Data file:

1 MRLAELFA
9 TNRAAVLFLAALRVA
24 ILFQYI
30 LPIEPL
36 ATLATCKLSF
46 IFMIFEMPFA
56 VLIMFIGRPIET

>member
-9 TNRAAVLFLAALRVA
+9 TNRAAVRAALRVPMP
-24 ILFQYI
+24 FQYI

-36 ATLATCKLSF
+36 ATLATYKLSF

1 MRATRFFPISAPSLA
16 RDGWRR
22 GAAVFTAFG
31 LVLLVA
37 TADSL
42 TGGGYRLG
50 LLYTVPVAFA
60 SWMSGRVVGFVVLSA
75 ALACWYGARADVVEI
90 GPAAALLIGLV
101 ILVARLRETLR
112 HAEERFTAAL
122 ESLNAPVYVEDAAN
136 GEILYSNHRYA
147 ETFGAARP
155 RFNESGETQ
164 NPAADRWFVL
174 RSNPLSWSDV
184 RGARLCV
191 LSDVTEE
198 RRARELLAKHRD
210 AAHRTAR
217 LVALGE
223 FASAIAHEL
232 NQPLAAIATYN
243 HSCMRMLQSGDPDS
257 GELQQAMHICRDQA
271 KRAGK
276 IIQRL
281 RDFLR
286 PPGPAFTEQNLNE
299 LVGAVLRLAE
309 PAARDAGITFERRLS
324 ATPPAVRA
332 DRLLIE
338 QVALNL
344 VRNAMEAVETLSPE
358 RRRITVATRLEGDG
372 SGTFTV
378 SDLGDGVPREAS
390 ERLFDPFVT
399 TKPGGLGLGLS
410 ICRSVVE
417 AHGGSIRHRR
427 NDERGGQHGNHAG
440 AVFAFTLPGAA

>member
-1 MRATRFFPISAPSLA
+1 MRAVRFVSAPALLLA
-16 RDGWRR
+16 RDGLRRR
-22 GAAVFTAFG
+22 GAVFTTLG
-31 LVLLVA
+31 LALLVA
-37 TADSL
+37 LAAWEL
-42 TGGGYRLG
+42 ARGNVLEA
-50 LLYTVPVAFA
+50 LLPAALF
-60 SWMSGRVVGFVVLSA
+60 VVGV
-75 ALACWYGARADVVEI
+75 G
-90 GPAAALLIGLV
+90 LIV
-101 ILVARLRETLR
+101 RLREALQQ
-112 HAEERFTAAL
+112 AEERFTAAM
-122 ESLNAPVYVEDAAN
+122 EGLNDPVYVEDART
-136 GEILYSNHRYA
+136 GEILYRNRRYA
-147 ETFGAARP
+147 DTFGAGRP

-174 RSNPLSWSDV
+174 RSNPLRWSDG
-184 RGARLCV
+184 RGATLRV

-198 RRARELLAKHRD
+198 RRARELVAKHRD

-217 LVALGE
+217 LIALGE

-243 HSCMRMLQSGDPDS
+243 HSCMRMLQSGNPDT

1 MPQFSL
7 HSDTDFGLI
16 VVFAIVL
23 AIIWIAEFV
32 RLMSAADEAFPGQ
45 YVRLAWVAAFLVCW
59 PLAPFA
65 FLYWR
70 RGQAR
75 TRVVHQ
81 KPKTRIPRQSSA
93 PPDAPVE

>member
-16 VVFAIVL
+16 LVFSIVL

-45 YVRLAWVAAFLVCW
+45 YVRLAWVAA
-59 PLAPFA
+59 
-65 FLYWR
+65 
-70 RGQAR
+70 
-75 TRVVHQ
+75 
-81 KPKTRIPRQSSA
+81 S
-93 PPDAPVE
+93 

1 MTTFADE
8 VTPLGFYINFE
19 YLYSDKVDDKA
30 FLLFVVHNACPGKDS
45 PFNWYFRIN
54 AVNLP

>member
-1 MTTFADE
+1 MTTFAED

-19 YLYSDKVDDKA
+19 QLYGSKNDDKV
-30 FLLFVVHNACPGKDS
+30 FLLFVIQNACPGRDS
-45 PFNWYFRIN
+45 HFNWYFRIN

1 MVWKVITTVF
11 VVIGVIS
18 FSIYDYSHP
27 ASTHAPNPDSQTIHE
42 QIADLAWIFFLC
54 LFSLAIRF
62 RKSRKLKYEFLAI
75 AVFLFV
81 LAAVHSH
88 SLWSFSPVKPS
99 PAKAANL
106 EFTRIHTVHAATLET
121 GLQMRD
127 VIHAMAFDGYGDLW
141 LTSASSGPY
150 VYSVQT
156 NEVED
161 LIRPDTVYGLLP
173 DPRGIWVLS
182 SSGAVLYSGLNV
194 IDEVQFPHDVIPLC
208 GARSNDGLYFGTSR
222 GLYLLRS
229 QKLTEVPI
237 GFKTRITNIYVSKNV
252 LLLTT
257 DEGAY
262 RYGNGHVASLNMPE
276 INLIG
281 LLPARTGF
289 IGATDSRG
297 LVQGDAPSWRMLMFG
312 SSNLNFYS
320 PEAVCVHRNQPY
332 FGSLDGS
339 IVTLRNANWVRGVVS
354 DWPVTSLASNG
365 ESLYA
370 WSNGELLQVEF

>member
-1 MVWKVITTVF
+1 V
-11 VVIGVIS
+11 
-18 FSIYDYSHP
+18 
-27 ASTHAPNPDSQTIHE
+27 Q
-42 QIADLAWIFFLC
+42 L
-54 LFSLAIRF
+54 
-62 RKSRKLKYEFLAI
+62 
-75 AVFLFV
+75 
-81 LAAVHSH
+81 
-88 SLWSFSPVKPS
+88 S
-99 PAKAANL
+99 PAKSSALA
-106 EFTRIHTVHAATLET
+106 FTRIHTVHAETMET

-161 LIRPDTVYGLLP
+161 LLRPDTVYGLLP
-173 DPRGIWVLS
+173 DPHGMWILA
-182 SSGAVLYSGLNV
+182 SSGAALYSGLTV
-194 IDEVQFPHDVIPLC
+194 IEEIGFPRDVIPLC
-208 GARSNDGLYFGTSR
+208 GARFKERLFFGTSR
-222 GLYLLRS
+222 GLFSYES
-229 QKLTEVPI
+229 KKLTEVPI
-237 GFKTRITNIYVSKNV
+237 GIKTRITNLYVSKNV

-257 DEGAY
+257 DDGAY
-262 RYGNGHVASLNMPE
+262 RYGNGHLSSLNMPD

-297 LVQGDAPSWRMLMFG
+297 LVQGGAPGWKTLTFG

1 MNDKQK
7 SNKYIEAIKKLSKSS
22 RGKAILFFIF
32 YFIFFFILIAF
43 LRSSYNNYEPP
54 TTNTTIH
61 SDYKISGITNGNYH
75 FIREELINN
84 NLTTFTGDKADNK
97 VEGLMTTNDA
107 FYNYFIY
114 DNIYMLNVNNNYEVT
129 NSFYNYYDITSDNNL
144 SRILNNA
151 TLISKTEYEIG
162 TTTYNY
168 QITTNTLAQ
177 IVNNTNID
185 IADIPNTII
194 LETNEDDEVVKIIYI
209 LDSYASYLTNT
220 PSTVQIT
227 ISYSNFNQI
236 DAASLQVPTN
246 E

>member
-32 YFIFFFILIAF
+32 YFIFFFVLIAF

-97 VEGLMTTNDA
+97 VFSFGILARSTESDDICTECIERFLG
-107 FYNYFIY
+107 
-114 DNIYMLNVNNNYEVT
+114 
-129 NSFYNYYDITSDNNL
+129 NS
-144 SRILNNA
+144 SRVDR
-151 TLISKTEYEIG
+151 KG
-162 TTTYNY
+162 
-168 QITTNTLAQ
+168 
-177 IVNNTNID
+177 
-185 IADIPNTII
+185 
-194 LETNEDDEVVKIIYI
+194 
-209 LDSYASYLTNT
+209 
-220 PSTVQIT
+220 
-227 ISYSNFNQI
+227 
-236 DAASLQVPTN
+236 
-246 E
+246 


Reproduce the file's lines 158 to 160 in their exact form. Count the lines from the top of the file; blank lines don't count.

121 GLQMRD
127 VIHAMAFDGYGDLW
141 LTSASSGPY